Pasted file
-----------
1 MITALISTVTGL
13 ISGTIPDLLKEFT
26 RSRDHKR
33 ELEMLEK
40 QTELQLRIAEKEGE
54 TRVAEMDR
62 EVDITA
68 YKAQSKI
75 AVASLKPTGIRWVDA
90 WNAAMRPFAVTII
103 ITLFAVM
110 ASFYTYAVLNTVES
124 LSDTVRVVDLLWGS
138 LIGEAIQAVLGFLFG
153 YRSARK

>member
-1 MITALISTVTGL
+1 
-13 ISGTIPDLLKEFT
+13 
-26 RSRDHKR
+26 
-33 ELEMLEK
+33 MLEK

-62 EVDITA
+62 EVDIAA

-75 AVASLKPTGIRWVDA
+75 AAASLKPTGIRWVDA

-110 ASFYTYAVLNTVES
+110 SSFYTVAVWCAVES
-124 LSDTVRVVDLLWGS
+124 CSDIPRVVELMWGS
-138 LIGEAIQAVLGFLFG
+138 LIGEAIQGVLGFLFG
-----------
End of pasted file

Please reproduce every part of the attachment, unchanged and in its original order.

1 MITALISTVTGL
13 ISGTIPDLLKEFT
26 RSRDHKR
33 ELEMLEK
40 QTELQLRIAEKEGE
54 TRVAEMDR
62 EVDITA
68 YKAQSKI
75 AVASLKPTGIRWVDA
90 WNAAMRPFAVTII
103 ITLFAVM
110 ASFYTYAVLNTVES
124 LSDTVRVVDLLWGS
138 LIGEAIQAVLGFLFG
153 YRSARK

>member
-1 MITALISTVTGL
+1 
-13 ISGTIPDLLKEFT
+13 
-26 RSRDHKR
+26 
-33 ELEMLEK
+33 MLEK

-62 EVDITA
+62 EVDIAA

-75 AVASLKPTGIRWVDA
+75 AAASLKPTGIRWVDA

-110 ASFYTYAVLNTVES
+110 SSFYTVAVWCAVES
-124 LSDTVRVVDLLWGS
+124 CSDIPRVVELMWGS
-138 LIGEAIQAVLGFLFG
+138 LIGEAIQGVLGFLFG